In recent years, some parents might have found themselves wondering: "What is the link between bullying, cyberbullying, and suicide?" "Is bullying worse than when I was a kid?" "What can I do to keep my kid safe?" For many parents, it's easy to slide into worry-mode. But it's important for parents to be mindful of how they are reacting to stories they are hearing in the media or within the community.
The potential destruction of terrorism is infinitesimally smaller than the damage done to our rights by a disproportionate attempt to prevent it. Please. Please remember this. It's even more important now, when that fact is so easily forgotten in the wake of the attack on our Parliament and the tragic deaths of Warrant Officer Patrice Vincent and Cpl. Nathan Cirillo. We cannot allow the extreme actions of a few to strip us of the freedoms those soldiers worked so hard to protect. But the Canadian government continues to roll back our rights in the name of "security."
With the school year back in full swing, it's a great time to revisit a topic that affects students, parents and teachers equally: social media. While social media use continues to grow and becomes increasingly common place, it is nonetheless an area of contention, particularly when it comes to kids -- both in and outside of the classroom.
But a new battle is raging, and as pleased as I am to see so many people outraged by a young actress' right to sexual privacy being violated, I can't help but ask; why such an outcry for Jennifer Lawrence? It has always been disgusting to see so many young women, celebrity or no, be abused by the absurdity of non-consensual pornography, so why are we choosing to be outraged now? Shouldn't we have brought this up a long time ago?
There are few rights more important in any healthy democracy than the right to privacy. When citizens believe they are being watched, their willingness to engage in democratic debate is eroded, which in turn undermines our whole democratic process. Yet we clearly have a privacy deficit in this country.
This morning I spoke before The House of Commons' Standing Committee on Justice and Human Rights and shared my thoughts on Bill C-13. I know there are concerns with C-13 and believe me, if there was something better on the table I'd be all over it. There isn't, not that I can see. Police have to have the ability to act fast when it comes to cyber-crime or their response is pointless. Our children's rights and privacy is already being violated -- violated by some of the sickest people you can imagine. If it's a choice between them and the police I'm siding with the police.
For the last year I've been speaking and writing at length about the issue Bill C-13 claims to tackle. While the bill's name in the press is the "Cyber-bullying Bill," the more specific problem addressed by components of Bill C-13 is known as "revenge porn," a term I hate for both its inaccuracy and sexualized sensationalism. After a year of arguing for legislation that criminalizes cyber-sexual assault, I cannot support the legislation as written. I cannot trade one set of civil rights for another. We should separate the components of Bill C-13 that deal directly with cyber-sexual assault from those that do not, and debate them as different pieces of legislation.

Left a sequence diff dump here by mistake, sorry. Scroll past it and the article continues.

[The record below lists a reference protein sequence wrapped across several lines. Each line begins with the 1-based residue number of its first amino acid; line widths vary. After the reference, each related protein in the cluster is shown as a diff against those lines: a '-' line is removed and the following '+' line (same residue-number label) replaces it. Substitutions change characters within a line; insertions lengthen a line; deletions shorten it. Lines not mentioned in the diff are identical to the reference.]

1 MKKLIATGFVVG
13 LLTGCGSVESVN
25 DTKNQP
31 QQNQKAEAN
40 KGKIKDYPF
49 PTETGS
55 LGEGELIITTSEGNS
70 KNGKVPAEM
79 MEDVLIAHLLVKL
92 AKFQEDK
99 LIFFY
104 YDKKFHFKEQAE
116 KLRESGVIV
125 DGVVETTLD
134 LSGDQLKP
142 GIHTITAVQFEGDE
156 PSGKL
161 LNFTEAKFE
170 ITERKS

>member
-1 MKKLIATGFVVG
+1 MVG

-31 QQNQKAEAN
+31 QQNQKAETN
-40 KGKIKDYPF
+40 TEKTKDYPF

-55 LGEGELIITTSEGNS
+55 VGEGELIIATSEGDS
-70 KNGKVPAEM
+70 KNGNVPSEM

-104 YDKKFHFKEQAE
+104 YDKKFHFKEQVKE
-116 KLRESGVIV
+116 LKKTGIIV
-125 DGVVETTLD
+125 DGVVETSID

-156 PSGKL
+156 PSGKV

Today marks one year since I last saw my daughter Rehtaeh alive. The last time we spoke, the last good bye, and the last "I love you." She got out of my car and walked into her mom's house. On the way home she asked if we could stop at McDonald's. How I wish we did, one last time. Rae passed away April 7, 2013. It's been a year-long nightmare but I try to keep hold of myself. Now that I'm outspoken about our daughter's struggles I've unfortunately attracted the attention of the worst society has to offer. They send messages reminding me Rehtaeh is "worm food," she's dead because I failed as a father. But it's mainly through talking that I've learned the difference Rehtaeh made and the impact she's had on others.
I'm writing you in hopes that you can step in and stop these three from causing further harm. Is there a group or organization or caucus, say, that you could refer this matter to and come up with a mechanism for stopping these bullies? I'd really appreciate any help you could provide as I'm now even scared to go to my mailbox for fear of what the next letter from the government might bring. Some of my fellow victims are afraid these bullies are going to get meaner and meaner and de-index our pensions or even cut them back. Some are even saying they're going to take away our mailboxes but I can't believe they'd be that cruel.
Wednesday, Peter MacKay, the new Justice Minister, unveiled Bill C-13, the Protecting Canadians from Online Crime Act. The similarly-named bill is now marketed as an effort to crack-down cyber-bullying, yet the vast majority of the bill simply brings back many (though not all) lawful access provisions. As this post suggests, some of the provisions raise some serious concerns. Yet the government is signalling that it would prefer to avoid such debates, wrapping up the provisions in the cyber-bullying flag and backtracking on a commitment made earlier this year to not bring forward Criminal Code amendments that were contained in Bill C-30.
We were horrified to find out that taking a photograph of oneself having sex with an unknowing and unconscious person then texting it out to pretty much everyone she knows wasn't a crime in Canada. Seriously, trust me. It isn't. But now, fortunately, it will be. I am very grateful to hear that Justice Minister Peter MacKay and Public Safety Minister Steven Blaney have announced new legislation that will address this disgusting crime that devastated our daughter Rehtaeh. Now, thanks to this new legislation, ignoring these young victims and their families will no longer be an option.